Ms. Drama Queen

Through years of investigations, I have often found it to be true that “A claim is a solution to a problem, so what is the problem?” In other words, if you find out what the problem is that the person is having, you have the solution to your fraudulent claim.

Something didn’t seem right. A nurse had claimed a significant knee injury. She returned to work, then had to take off again, then back to work, then off again.

Your trusty investigator was called in to do some surveillance and try to find out what this woman was doing while off work on a Workers Comp claim, with her significant knee injury.

We observed and filmed her doing a wide range of normal activities, such as shopping, driving, and taking her kids to school.

The fact that the subject showed no signs of bodily distress – the knee was not wrapped, no cane or crutches, plus the fact that she was conducting normal activities with no apparent difficulties – was the red flag that justified more surveillance time.

Shortly thereafter we filmed the subject being transported by ambulance to the hospital Emergency Room, screaming and hollering and making a fuss. At the ER, she claimed she had slipped in the shower, and demanded a specific heavy pain medication, which she was given.

Within a week, we got film of the subject out bowling with hubby and friends for two hours, again with no apparent difficulties. Hmm. Either this subject is on one hell of a roller coaster ride, or something is not quite above board here.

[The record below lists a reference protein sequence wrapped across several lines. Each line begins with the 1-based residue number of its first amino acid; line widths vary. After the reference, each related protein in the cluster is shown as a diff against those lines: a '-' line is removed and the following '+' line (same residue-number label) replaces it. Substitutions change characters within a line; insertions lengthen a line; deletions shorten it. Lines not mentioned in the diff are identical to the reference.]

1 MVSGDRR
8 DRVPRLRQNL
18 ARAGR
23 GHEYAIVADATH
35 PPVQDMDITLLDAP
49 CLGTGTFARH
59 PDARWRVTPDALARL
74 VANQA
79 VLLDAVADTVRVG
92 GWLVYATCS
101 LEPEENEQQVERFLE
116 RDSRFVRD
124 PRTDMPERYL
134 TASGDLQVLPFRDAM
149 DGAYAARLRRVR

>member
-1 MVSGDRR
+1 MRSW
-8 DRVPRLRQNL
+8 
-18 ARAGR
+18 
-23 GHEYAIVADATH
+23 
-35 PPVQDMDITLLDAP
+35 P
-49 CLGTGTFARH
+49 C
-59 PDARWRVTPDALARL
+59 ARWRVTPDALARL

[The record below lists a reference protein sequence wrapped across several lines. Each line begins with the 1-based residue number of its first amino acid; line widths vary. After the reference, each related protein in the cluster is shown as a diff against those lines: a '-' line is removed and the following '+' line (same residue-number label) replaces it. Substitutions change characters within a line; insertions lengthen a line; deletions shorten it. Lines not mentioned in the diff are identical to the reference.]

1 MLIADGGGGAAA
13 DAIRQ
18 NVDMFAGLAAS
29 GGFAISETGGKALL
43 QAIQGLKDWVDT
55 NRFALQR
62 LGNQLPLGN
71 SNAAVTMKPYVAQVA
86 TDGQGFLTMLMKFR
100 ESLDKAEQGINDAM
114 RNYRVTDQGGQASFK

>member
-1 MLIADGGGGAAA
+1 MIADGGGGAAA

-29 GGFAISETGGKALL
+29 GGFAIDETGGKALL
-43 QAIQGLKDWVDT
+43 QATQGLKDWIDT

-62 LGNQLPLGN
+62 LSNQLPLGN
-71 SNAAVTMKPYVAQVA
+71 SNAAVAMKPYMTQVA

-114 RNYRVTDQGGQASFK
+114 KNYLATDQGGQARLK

Within seven days of bowling, Mrs. Free and Easy turned into Mrs. Drama Queen again, with another ambulance transport to the hospital, once again screaming and hollering. Once again at ER she said she injured herself, again by herself with no witnesses, and once again demanded her specific heavy pain medication. Doctors noticed that the type of medication demanded seemed inconsistent with the degree and type of injury.

More surveillance was indicated. A week after the high drama ride to the ER, we got an anonymous tip that the subject had a wedding anniversary coming up, and had a big shindig scheduled at a rented hall.

We suspected she might have been bragging about her time off on the company dime, and that angered one of her friends enough to tip us off. Anyway, our intrepid investigator managed to get an invitation to the party!

So we attended the party, and surprise, surprise. We found, and filmed, our subject dancing the night away for two hours. No screaming, no hollering, no ambulances. Party Queen instead of Drama Queen.

Shortly thereafter, the subject was interviewed by her employer, and confronted with the film we had taken, and the fact that she appeared completely normal with no knee difficulties (while out on a Workers Comp claim), other than during her hysterical trips to the hospital. Someone who is so injured they can’t work, is not usually found bowling and dancing for hours at a time.

She finally confessed to the fact that she was addicted to heavy duty painkillers. She had a prescription for these, but when these would run out, she would fake another injury or relapse, along with a highly dramatic trip
to the ER, so she could get another fix.

So the problem (addiction to heavy painkillers) caused her to fake a claim. Our film of inconsistent behavior broke the case and elicited the confession.

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